When I got ready to move back to Vermont after finishing grad school, I knew the one thing I would miss would be the metro park down the street from my apartment. It had become an old and trusted friend, another home, a place to center myself and be.
Something about my solitude and comfort on my trail runs had felt like laying roots even though I never had any intention of remaining in the midwest.
Just like I had done said goodbye to all my friends before my trek back home, I said goodbye to the park, to the trail, to my friend the heron. And I promised myself that as I journeyed now to the next chapter of my life, returning home where I would be laying roots in a familiar place, I would find a new path, new trees, to escape inside.
The apartment my boyfriend (at the time) and I had wasn't immediately near any trail that I knew of. There was a man-made footpath that circled a park not far down the street, but it was not the same as the enclosed trail I had grown to rely on. Busy traffic whizzed along one side, a row of apartment buildings on the other. There was nothing peaceful to me about it. There was no ability to feel cocooned, restful, or hear only the wind and the sound of your feet on dirt.
It was strange to me being back in Vermont, known for its hiking and biking trails and yet I was not aware of one that was a hop, skip, and jump from my apartment. Not that it mattered. My job at the time had me traveling all over the state. I spent more hours in the car than anything else which was strangely draining for doing so little. Long story short, getting up to run in the morning or coming home and feeling motivated enough to do so, was minimal. And I wasn't called to that footpath in the same way. Running became a memory.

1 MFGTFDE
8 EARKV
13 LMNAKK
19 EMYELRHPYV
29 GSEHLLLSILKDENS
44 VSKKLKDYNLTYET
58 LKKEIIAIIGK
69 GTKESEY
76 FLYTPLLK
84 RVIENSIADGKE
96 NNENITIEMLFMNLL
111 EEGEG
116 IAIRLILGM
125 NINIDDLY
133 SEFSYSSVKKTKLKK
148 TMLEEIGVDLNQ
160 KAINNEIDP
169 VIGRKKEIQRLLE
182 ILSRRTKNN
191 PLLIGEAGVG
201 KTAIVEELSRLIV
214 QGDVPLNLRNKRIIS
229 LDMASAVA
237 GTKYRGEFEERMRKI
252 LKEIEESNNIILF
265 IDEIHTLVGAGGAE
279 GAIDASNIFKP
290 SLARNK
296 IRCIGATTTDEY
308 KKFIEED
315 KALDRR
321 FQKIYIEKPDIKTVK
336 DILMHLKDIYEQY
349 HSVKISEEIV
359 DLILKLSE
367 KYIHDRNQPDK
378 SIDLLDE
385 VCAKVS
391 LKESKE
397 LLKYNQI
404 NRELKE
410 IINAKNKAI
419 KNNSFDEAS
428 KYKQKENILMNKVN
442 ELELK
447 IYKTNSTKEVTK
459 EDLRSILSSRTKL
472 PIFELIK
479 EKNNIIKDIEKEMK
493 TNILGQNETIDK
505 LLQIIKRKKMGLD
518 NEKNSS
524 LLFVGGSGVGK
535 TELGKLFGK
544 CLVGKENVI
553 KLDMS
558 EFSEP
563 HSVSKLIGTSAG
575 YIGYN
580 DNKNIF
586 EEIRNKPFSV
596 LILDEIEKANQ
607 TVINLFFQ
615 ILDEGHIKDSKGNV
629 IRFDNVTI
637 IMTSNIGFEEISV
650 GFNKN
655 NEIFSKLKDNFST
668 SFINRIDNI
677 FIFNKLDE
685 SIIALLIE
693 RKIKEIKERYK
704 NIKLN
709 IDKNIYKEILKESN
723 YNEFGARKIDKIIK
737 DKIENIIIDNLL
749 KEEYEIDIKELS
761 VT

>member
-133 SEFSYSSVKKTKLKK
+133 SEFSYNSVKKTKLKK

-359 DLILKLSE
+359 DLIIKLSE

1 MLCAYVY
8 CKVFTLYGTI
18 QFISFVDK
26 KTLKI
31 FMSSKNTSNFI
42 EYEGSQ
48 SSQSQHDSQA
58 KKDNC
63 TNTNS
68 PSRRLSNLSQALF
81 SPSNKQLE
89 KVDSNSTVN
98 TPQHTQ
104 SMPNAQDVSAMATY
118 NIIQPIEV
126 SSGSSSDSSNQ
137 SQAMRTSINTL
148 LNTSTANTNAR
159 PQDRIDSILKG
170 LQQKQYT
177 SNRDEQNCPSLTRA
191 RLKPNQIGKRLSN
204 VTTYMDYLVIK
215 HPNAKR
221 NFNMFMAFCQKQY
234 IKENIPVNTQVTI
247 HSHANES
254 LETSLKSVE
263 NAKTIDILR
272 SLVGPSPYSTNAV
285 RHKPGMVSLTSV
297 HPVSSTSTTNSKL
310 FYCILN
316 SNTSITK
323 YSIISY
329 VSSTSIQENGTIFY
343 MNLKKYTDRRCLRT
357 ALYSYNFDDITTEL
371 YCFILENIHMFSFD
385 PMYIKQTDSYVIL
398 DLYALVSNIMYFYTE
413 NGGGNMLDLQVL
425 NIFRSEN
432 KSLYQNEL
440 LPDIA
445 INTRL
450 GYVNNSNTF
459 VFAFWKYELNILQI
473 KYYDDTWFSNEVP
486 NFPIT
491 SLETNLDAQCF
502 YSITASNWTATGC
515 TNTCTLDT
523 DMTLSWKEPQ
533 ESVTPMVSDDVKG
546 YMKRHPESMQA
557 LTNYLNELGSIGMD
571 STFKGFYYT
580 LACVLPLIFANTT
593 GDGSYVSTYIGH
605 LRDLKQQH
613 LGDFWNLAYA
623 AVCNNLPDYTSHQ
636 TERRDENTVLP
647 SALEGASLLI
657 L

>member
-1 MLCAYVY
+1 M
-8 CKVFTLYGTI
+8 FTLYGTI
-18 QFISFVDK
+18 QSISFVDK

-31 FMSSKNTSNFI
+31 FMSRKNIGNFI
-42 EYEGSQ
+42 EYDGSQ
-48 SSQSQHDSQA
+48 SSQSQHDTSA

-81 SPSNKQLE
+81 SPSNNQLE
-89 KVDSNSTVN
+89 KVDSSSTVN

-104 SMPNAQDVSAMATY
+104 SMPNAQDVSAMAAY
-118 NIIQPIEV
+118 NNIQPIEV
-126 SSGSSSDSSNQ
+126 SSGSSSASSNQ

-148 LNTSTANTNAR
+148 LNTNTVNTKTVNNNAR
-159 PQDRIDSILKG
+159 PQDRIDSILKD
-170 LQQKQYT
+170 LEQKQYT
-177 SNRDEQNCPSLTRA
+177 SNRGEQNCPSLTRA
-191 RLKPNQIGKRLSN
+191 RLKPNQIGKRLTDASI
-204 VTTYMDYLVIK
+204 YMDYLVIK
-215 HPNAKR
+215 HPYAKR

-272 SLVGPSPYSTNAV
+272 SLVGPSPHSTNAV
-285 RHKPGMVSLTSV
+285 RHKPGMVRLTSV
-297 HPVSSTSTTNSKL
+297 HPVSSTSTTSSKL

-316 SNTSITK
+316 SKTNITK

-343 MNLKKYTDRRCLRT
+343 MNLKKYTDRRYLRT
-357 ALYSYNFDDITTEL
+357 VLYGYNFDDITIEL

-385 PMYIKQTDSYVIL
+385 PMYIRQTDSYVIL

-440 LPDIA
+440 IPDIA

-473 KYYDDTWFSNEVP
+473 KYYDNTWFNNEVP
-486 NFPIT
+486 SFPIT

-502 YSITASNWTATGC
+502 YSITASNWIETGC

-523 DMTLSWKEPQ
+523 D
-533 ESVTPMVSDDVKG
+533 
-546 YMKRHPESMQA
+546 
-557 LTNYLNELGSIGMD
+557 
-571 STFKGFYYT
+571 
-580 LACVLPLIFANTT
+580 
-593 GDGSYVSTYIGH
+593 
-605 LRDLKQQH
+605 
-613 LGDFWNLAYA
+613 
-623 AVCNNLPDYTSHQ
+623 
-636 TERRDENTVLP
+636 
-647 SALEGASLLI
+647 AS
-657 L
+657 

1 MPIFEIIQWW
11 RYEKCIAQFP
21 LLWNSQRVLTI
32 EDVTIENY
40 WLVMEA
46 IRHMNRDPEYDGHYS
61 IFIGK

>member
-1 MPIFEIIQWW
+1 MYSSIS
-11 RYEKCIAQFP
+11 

When we decided to buy a house, one of my requirements was trees. I longed for that feeling of nature, distance, privacy, seclusion, and calm.
I wanted a plot of land where you looked out windows and saw branches and leaves and not just your neighbor's lawn. It was hard to explain this longing with any precision. He grew up out of state in a city bigger than any of Vermont's - or so it seemed - and was used to residential living. Houses stacked against each other along a street. Barely enough grass for a game of catch. He, his siblings and friends, grew up riding their bikes to the nearest parks and getting the wind and dirt in their fingernails there.
For me, I grew up stepping out into my own yard, and traveling a few steps to my grandparents', kicking up grass with my bare feet. Thinking about having children and laying roots that went beyond just moving back home from school, I wanted to grant them the same happy memories I had of playing outside barefoot in the yard.
We ended up with a beautiful lot and plenty of trees.
Maybe, too many, honestly. At least come the fall. We were always upwards of 70 bags by the time the season had ended and we had raked and bagged all we could. But during the winters I loved to see the snow piled up on the branches and watch our Bernese weaving in between trunks, sniffing newly fallen snow in search of a buried ball. In the spring I loved to watch the trees blossom, the leaves return. And in the summer, I wished they were more appropriately placed so there was some shade to enjoy on the back deck. Nevertheless, their presence in the yard was meaningful to me. Encouraging. Comforting.